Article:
3) Your summary

So we know that humans like faces and certainty. But they also love stories. In fact, our species’ earliest artwork was focused on capturing and sharing stories. And so the Summary section is your best chance to tell your own story. Which you can do effectively by focusing on the things that make a great story - passion, anecdotes, and a clear point.


The bottom line: Focusing on human elements - faces, certainty, + stories - get recruiters to not just find you, but actually pick you.
 

Question 4: OK, so now I’ve got recruiters reaching out to me. Is there any way I can reach them?

Absolutely. LinkedIn not only gives recruiters access to millions of professionals, but it also gives those professionals access to thousands of recruiters.

And there are two ways to reach them:
 

1) Directly

To find the right recruiter at your chosen company, just go to Advanced Search and enter the company’s name in the Company field and “Recruiter” in the Title box. If there are too many results, you can modify the search with keywords relevant to the team you want to join (e.g., Marketing, Sales).

And then, when you want to contact them, you can either pay for a LinkedIn Premium membership (to send InMails) or you can do a little legwork on your own:

  1. Go to Email Hunter
  2. Enter the company’s domain (e.g., linkedin.com)
  3. Find their preferred email format (e.g., {firstinitial}{lastname}@linkedin.com)
  4. Apply it to the recruiter’s name (e.g., jdoe@linkedin.com)
     

2) Via Referral

But what if you don’t get any response to your email? After all, recruiters are busy folks.

But no matter how busy they are, they’ll always have time for their colleagues. It’s not just a matter of professional courtesy; it’s good business. That’s because referrals from colleagues are often the best source of new talent - even superior to LinkedIn in some cases. Indeed, why sort through hundreds of profiles of strangers when you’re handed a great candidate on a silver platter, pre-vetted by someone you trust?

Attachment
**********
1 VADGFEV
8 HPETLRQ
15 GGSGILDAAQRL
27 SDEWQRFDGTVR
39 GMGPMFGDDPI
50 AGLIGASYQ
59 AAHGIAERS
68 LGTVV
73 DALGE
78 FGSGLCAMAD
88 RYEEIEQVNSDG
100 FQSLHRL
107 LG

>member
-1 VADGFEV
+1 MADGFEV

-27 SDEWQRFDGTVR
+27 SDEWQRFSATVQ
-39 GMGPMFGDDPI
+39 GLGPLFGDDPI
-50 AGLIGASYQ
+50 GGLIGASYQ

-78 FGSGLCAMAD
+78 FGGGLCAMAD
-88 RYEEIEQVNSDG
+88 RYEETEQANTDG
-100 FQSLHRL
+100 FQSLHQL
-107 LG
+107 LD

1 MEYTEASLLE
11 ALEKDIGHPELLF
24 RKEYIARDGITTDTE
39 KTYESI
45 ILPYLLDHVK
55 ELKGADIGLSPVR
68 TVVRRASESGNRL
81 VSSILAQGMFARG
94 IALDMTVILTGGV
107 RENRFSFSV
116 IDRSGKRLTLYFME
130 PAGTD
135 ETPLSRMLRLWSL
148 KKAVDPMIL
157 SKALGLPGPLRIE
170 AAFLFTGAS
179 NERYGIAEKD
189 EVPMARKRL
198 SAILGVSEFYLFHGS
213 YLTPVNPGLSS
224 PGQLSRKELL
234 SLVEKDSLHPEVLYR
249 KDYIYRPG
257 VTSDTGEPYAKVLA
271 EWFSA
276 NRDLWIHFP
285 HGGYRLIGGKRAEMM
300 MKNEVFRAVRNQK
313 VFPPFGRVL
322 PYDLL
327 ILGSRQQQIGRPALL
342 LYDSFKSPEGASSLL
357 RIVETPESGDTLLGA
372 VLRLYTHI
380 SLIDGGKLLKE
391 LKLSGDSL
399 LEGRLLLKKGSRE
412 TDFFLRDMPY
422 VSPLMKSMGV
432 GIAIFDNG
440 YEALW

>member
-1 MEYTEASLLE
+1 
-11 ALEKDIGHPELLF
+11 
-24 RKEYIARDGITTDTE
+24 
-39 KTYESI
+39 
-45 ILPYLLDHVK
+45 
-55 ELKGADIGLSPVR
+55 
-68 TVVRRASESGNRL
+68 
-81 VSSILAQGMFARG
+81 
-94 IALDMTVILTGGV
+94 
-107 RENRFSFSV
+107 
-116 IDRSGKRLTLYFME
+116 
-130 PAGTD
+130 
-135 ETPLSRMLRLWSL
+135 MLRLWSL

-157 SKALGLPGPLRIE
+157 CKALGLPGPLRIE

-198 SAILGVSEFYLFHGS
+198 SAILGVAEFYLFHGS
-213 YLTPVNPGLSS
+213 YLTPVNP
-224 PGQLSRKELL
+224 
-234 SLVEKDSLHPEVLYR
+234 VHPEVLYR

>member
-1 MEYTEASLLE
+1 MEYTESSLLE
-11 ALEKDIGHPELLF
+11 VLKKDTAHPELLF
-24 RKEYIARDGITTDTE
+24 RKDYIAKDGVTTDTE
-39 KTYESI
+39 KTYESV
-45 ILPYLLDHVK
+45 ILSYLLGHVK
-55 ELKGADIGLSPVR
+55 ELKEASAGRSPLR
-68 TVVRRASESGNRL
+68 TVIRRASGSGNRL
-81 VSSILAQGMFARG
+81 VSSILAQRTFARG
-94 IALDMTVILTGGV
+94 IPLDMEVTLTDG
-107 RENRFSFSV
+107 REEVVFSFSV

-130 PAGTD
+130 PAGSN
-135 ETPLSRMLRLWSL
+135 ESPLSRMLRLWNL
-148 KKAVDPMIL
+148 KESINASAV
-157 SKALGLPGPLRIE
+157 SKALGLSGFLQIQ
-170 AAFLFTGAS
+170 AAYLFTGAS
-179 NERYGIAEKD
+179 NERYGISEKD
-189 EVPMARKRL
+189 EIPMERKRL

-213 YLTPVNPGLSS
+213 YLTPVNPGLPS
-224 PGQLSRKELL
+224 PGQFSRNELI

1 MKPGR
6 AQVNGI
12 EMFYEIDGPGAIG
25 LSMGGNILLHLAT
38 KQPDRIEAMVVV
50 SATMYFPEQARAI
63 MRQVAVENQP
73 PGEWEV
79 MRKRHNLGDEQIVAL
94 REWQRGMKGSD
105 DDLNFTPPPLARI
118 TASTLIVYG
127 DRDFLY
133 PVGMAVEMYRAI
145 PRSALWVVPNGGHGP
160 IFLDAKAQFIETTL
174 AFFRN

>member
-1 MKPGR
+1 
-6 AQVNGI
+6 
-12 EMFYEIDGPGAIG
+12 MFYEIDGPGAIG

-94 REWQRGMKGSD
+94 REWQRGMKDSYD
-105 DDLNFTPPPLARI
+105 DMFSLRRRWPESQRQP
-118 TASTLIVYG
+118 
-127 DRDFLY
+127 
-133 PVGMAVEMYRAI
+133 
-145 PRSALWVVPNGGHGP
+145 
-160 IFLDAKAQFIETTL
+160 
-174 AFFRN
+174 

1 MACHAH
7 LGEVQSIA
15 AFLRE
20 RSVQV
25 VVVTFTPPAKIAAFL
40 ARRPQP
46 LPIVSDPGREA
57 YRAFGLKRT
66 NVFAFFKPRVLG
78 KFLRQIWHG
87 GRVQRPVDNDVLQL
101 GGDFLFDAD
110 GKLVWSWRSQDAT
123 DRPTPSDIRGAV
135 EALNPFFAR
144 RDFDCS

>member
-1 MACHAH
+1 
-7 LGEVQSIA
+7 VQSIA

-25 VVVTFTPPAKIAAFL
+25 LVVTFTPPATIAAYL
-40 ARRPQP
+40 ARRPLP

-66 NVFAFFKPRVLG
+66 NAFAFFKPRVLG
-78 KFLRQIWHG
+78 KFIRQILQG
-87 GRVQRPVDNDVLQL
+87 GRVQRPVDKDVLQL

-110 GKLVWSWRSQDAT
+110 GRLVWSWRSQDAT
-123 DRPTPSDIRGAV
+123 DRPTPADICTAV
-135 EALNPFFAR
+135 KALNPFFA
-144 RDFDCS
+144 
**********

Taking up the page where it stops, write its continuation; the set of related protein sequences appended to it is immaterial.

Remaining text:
So, to get a referral, do the same search as above. But this time, filter by 2nd-degree connections. Now, you can see just the recruiters who know someone in common with you. And when you click on “X shared connections” underneath their profiles, you can find the exact right person to introduce you.


The bottom line: Don't just wait around for recruiters to find you - ask them to dance or, better yet, have a friend do it!
 

 
 


So there you go - the only four questions you need to ask about LinkedIn, answered.

Now go out there and start robbing banks… err… meeting recruiters. And tell your mom to lay off the Endorsements for a while!


Want to Truly Master LinkedIn?

A former LinkedIn colleague and I just put the finishing touches on the world's only LinkedIn course created by company insiders.

So check it out if you want the techniques that have led to offers at these companies, including:

  • How to get recruiters to contact you
  • How to get referrals at any company
  • How to get insider info before your interview